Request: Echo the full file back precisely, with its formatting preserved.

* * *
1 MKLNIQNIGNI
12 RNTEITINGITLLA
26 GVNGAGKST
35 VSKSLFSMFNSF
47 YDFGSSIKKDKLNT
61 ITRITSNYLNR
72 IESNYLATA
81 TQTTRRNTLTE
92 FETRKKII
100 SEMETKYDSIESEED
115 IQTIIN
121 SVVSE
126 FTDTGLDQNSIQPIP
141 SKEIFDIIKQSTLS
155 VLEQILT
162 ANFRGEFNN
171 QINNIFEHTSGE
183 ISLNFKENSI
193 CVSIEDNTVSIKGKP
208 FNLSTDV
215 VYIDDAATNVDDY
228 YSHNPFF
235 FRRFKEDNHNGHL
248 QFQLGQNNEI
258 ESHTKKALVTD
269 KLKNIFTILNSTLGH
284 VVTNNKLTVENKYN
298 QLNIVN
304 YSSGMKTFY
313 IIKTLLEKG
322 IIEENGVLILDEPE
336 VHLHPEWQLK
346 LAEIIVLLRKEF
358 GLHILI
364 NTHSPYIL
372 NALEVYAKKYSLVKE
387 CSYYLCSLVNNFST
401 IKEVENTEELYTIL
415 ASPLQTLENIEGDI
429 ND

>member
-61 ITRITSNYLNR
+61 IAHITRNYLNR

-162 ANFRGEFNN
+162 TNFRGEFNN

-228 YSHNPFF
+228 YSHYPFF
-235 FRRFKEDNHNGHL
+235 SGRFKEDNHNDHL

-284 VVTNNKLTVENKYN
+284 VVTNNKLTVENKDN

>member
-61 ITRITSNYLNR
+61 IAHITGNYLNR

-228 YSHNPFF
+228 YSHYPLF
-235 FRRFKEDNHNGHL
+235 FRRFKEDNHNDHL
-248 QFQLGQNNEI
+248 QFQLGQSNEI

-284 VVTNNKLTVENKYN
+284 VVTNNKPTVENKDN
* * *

1 MKLNIQNIGNI
12 RNTEITINGITLLA
26 GVNGAGKST
35 VSKSLFSMFNSF
47 YDFGSSIKKDKLNT
61 ITRITSNYLNR
72 IESNYLATA
81 TQTTRRNTLTE
92 FETRKKII
100 SEMETKYDSIESEED
115 IQTIIN
121 SVVSE
126 FTDTGLDQNSIQPIP
141 SKEIFDIIKQSTLS
155 VLEQILT
162 ANFRGEFNN
171 QINNIFEHTSGE
183 ISLNFKENSI
193 CVSIEDNTVSIKGKP
208 FNLSTDV
215 VYIDDAATNVDDY
228 YSHNPFF
235 FRRFKEDNHNGHL
248 QFQLGQNNEI
258 ESHTKKALVTD
269 KLKNIFTILNSTLGH
284 VVTNNKLTVENKYN
298 QLNIVN
304 YSSGMKTFY
313 IIKTLLEKG
322 IIEENGVLILDEPE
336 VHLHPEWQLK
346 LAEIIVLLRKEF
358 GLHILI
364 NTHSPYIL
372 NALEVYAKKYSLVKE
387 CSYYLCSLVNNFST
401 IKEVENTEELYTIL
415 ASPLQTLENIEGDI
429 ND

>member
-61 ITRITSNYLNR
+61 IAHITRNYLNR

-162 ANFRGEFNN
+162 TNFRGEFNN

-228 YSHNPFF
+228 YSHYPFF
-235 FRRFKEDNHNGHL
+235 SGRFKEDNHNDHL

-284 VVTNNKLTVENKYN
+284 VVTNNKLTVENKDN

>member
-61 ITRITSNYLNR
+61 IAHITGNYLNR

-228 YSHNPFF
+228 YSHYPLF
-235 FRRFKEDNHNGHL
+235 FRRFKEDNHNDHL
-248 QFQLGQNNEI
+248 QFQLGQSNEI

-284 VVTNNKLTVENKYN
+284 VVTNNKPTVENKDN